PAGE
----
Flash Mob Twist

Bollyhop turns the street and open spaces into a magical spectacle with young bodies and hearts leaping out into ecstatic flames of dancing joy
Mehru Jaffer Vienna

Katja, 18, had never met an Indian before. Training to be a hair dresser, Katja is still not sure where India is in the geography map. However, her life has changed since Terence Lewis, also known as Shiva, taught her to twist - Bollywood style.

"This is my first exposure to a completely different culture and the experience is amazing, very refreshing," a breathless Katya said just before joining a group of dancers waiting to twist some more to a heady number from Love Aaj Kal. For the past three years, Terence, celebrity choreographer and judge on Zee TV's Dance India Dance, has come to Vienna every summer at the invitation of Austria's ministry of education, art and culture to dance with students here. Two schools are chosen by the ministry for Terence where scores of students between 10 and 18 years dance every evening at a workshop which culminates in a fabulous public performance at Vienna's sprawling shopping mall called Shopping City Sud. 

Over the years, Terence has found a big fan-following. He is adored here as his students rent the air chanting his name to dance on stage. He will soon be seen in the German film Hexe Lilli. This year Terence came with Narendra Patil, a young teacher who moves like a whirling top. Later in July and August, Terence will lead BollyHop, one of the 180 workshops held by Impulz Tanz in different dance styles.

Since the mood reigning in the past at BollyHop workshops for all age groups is in the same spirit as yes we can, Terence is now known here as the Obama of dance. The event is organised by Vienna's Impulz Tanz - Europe's largest contemporary dance festival that enjoys the coveted reputation as the 'Mecca of Movement'. The idea is to get more young people interested in the vibrant and creative formsof contemporary dance from all over the world.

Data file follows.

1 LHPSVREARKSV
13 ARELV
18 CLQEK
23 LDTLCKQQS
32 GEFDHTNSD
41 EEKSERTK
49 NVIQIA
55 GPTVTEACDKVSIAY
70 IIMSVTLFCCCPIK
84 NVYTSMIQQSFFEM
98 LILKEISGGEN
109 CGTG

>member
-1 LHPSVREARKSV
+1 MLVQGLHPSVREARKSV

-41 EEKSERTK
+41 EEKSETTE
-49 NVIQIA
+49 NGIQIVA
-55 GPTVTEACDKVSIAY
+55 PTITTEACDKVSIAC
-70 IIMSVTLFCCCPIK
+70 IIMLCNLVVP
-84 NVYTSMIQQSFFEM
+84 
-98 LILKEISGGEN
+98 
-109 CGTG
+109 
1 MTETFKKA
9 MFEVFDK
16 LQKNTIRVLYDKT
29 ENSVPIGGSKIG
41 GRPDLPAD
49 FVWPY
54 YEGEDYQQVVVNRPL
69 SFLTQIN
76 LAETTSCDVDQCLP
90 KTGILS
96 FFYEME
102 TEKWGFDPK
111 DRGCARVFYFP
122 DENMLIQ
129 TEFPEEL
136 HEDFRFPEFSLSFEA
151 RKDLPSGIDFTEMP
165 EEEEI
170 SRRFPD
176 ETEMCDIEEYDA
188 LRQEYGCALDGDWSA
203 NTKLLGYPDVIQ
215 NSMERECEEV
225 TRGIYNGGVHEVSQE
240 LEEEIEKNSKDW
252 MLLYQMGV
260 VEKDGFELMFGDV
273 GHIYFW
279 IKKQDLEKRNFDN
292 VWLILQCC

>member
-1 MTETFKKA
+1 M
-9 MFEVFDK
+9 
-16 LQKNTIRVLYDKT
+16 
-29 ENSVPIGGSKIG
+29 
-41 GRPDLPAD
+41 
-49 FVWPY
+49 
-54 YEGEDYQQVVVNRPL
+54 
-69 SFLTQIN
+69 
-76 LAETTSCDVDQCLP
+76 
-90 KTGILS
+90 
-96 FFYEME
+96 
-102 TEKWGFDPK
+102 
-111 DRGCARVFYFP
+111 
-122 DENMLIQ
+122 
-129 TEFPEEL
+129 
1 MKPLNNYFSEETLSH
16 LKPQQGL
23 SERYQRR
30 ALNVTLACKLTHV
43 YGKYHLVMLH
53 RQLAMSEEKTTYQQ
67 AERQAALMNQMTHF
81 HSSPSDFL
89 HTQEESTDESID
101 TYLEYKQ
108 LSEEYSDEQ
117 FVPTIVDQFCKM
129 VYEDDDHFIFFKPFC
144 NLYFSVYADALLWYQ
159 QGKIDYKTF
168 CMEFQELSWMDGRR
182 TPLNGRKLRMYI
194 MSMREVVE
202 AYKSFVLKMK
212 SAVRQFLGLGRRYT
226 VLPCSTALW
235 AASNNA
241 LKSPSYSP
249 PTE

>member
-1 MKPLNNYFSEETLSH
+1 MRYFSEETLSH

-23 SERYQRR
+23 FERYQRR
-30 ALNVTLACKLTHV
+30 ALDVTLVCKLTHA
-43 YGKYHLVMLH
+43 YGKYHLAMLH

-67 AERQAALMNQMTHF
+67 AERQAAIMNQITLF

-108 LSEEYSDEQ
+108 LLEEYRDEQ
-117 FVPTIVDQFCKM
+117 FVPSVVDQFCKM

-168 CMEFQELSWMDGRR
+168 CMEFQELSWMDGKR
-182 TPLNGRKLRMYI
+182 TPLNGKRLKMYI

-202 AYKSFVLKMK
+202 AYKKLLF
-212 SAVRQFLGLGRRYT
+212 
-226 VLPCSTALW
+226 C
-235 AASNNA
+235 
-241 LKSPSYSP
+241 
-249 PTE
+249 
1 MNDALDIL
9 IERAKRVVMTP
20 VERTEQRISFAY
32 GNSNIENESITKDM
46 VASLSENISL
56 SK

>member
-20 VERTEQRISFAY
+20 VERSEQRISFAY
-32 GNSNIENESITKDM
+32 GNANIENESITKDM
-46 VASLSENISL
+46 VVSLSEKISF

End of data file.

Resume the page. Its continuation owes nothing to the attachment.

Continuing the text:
Workshops at different schools are assigned to other dance gurus like Neils Robitzky, also known as Storm, and Daybee Dorzile from Berlin. Storm, a break dance champion, was in India to teach and perform with the participants of Dance India Dance

This constant exchange of creative ideas between artists and the audience is encouraged to bring life-asserting activities like dance and music out of expensive, closed door performances, to the street, the daily narrative, and to ordinary people. The heart of a gigantic shopping mall serves as an ideal venue on a Saturday morning both for the dancers and those who throng to watch the colourful, joyous spectacle. So infectious is the atmosphere that the dancer's invitation to everyone to Aaja Nachle is immediately grabbed after which the entire cosmos seems to drop all the conspicuous consumption business and buying and selling - to twist, and twist, and twist...

This story is from the print issue of Hardnews: JUNE 2010